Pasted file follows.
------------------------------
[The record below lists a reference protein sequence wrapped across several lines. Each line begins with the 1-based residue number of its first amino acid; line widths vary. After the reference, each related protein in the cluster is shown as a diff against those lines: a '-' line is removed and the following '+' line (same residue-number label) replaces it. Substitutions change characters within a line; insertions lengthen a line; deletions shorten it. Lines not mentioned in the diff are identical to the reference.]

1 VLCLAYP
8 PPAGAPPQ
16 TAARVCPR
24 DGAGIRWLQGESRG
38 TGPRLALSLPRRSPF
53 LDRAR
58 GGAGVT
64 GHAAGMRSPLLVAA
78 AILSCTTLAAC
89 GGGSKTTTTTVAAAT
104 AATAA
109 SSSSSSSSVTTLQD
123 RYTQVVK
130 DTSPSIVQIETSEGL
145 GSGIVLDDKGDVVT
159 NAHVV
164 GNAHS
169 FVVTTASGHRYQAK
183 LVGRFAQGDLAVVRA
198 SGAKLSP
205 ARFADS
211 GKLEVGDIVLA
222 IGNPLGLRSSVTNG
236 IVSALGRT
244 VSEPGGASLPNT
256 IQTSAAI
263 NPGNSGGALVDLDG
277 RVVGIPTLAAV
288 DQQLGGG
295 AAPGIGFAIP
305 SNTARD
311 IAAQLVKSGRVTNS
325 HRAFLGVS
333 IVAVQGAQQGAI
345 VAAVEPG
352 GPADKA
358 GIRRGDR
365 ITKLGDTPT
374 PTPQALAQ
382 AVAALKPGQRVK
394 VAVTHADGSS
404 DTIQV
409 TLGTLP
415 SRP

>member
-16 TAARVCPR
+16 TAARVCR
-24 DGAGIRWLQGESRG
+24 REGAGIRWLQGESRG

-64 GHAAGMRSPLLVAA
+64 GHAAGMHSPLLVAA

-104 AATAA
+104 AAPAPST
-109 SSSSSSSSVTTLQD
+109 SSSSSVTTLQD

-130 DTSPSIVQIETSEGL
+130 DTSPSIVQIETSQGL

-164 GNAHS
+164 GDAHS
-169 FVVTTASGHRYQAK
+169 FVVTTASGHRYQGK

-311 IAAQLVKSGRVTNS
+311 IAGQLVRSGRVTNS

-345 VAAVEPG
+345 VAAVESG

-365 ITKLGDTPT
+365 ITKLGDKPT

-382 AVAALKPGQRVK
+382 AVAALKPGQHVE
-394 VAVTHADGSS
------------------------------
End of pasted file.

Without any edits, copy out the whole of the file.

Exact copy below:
[The record below lists a reference protein sequence wrapped across several lines. Each line begins with the 1-based residue number of its first amino acid; line widths vary. After the reference, each related protein in the cluster is shown as a diff against those lines: a '-' line is removed and the following '+' line (same residue-number label) replaces it. Substitutions change characters within a line; insertions lengthen a line; deletions shorten it. Lines not mentioned in the diff are identical to the reference.]

1 VLCLAYP
8 PPAGAPPQ
16 TAARVCPR
24 DGAGIRWLQGESRG
38 TGPRLALSLPRRSPF
53 LDRAR
58 GGAGVT
64 GHAAGMRSPLLVAA
78 AILSCTTLAAC
89 GGGSKTTTTTVAAAT
104 AATAA
109 SSSSSSSSVTTLQD
123 RYTQVVK
130 DTSPSIVQIETSEGL
145 GSGIVLDDKGDVVT
159 NAHVV
164 GNAHS
169 FVVTTASGHRYQAK
183 LVGRFAQGDLAVVRA
198 SGAKLSP
205 ARFADS
211 GKLEVGDIVLA
222 IGNPLGLRSSVTNG
236 IVSALGRT
244 VSEPGGASLPNT
256 IQTSAAI
263 NPGNSGGALVDLDG
277 RVVGIPTLAAV
288 DQQLGGG
295 AAPGIGFAIP
305 SNTARD
311 IAAQLVKSGRVTNS
325 HRAFLGVS
333 IVAVQGAQQGAI
345 VAAVEPG
352 GPADKA
358 GIRRGDR
365 ITKLGDTPT
374 PTPQALAQ
382 AVAALKPGQRVK
394 VAVTHADGSS
404 DTIQV
409 TLGTLP
415 SRP

>member
-16 TAARVCPR
+16 TAARVCR
-24 DGAGIRWLQGESRG
+24 REGAGIRWLQGESRG

-64 GHAAGMRSPLLVAA
+64 GHAAGMHSPLLVAA

-104 AATAA
+104 AAPAPST
-109 SSSSSSSSVTTLQD
+109 SSSSSVTTLQD

-130 DTSPSIVQIETSEGL
+130 DTSPSIVQIETSQGL

-164 GNAHS
+164 GDAHS
-169 FVVTTASGHRYQAK
+169 FVVTTASGHRYQGK

-311 IAAQLVKSGRVTNS
+311 IAGQLVRSGRVTNS

-345 VAAVEPG
+345 VAAVESG

-365 ITKLGDTPT
+365 ITKLGDKPT

-382 AVAALKPGQRVK
+382 AVAALKPGQHVE
-394 VAVTHADGSS